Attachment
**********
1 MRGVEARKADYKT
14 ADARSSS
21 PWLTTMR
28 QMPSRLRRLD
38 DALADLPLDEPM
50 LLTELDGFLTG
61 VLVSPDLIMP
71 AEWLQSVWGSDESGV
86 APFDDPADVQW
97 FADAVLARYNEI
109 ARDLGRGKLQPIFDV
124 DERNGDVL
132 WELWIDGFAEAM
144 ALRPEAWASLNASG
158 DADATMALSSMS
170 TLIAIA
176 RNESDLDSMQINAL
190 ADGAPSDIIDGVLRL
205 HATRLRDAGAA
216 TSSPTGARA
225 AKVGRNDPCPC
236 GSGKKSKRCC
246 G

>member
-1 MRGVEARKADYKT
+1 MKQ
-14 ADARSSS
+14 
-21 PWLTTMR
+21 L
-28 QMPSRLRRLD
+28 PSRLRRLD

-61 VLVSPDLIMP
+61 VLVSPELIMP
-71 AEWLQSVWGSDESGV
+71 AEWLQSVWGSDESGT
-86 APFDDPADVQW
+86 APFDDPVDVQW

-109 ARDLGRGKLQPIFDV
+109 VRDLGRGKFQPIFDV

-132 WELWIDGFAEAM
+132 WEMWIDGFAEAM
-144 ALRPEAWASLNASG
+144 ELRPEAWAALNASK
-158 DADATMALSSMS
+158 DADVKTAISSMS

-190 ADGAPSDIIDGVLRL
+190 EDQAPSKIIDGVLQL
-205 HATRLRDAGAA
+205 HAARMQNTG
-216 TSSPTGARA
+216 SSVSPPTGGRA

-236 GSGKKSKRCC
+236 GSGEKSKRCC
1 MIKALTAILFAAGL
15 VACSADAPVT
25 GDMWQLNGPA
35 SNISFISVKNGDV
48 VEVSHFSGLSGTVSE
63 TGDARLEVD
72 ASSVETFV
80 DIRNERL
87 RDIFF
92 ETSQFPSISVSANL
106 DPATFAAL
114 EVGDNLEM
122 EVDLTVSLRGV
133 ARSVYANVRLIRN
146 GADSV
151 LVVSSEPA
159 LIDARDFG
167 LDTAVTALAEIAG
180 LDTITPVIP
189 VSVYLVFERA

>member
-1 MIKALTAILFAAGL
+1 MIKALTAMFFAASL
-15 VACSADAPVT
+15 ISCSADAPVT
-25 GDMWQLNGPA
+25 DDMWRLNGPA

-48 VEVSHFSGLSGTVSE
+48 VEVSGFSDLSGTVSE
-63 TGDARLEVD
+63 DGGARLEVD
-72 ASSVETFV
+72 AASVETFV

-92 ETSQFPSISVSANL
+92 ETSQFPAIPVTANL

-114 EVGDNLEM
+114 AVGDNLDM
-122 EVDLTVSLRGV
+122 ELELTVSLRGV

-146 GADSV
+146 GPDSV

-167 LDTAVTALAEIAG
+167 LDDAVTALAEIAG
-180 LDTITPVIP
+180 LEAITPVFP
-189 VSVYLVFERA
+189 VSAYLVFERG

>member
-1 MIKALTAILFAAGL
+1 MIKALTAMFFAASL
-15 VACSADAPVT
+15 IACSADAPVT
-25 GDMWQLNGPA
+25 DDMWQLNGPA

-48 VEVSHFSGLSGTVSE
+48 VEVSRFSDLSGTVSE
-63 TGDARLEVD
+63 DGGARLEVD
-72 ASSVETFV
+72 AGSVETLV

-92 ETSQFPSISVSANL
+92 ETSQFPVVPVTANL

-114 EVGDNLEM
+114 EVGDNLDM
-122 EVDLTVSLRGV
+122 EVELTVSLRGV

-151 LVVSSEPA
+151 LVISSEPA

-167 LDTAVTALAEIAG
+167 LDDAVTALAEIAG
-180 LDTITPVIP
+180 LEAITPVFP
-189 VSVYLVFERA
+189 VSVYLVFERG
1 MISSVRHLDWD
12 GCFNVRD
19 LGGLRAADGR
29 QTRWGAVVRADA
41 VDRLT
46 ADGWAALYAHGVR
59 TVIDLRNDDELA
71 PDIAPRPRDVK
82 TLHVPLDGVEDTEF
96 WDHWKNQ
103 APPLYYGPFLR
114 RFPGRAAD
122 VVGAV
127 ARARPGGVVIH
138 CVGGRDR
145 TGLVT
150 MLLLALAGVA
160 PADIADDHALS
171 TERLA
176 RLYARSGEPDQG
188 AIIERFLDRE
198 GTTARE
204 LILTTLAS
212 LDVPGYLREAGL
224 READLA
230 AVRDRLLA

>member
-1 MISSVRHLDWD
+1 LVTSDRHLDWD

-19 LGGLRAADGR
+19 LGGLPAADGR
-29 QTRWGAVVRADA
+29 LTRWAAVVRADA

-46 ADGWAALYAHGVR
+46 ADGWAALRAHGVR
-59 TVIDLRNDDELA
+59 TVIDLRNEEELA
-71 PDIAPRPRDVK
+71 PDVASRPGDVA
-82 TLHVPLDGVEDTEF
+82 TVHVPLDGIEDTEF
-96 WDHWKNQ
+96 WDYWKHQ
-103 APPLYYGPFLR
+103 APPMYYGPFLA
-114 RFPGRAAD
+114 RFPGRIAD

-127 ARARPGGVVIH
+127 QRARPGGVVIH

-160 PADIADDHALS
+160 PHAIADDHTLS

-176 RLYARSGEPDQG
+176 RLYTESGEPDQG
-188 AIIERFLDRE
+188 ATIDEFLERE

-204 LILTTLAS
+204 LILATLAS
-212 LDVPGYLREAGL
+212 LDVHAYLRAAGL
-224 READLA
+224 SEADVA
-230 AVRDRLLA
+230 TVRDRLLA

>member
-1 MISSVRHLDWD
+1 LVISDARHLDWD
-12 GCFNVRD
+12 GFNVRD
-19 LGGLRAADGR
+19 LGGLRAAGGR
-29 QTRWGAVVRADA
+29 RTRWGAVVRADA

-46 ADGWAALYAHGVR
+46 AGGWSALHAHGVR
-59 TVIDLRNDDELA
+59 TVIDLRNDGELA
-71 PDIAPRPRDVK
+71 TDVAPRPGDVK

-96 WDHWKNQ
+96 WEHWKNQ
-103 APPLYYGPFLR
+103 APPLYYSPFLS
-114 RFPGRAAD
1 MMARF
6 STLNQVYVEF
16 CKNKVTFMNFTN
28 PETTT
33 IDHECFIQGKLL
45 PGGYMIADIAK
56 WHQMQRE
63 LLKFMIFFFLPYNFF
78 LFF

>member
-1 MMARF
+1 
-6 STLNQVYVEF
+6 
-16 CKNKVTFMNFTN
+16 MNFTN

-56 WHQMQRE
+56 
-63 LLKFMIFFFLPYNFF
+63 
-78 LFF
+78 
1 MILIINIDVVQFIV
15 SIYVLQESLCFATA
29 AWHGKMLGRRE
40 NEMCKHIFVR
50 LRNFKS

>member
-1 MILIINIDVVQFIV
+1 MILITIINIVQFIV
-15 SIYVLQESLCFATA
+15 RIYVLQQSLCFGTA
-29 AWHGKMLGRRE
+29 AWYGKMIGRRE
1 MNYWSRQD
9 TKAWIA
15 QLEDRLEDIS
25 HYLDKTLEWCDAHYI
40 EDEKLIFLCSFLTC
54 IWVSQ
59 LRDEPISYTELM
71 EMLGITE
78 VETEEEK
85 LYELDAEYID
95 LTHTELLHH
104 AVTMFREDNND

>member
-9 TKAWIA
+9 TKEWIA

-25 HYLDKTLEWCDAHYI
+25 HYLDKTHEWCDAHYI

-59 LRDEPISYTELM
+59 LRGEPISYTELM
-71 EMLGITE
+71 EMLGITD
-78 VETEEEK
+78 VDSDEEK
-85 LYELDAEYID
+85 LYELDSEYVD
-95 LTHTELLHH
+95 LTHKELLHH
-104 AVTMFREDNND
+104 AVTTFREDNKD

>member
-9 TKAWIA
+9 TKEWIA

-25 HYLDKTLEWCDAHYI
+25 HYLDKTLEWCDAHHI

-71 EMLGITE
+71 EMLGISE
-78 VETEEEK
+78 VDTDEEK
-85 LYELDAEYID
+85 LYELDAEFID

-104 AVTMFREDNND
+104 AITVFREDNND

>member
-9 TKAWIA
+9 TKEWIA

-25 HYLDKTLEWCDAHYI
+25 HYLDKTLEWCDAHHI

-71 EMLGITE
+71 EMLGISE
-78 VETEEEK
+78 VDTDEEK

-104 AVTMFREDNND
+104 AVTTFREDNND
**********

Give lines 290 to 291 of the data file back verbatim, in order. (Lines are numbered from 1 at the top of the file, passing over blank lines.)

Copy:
+9 TKEWIA

-25 HYLDKTLEWCDAHYI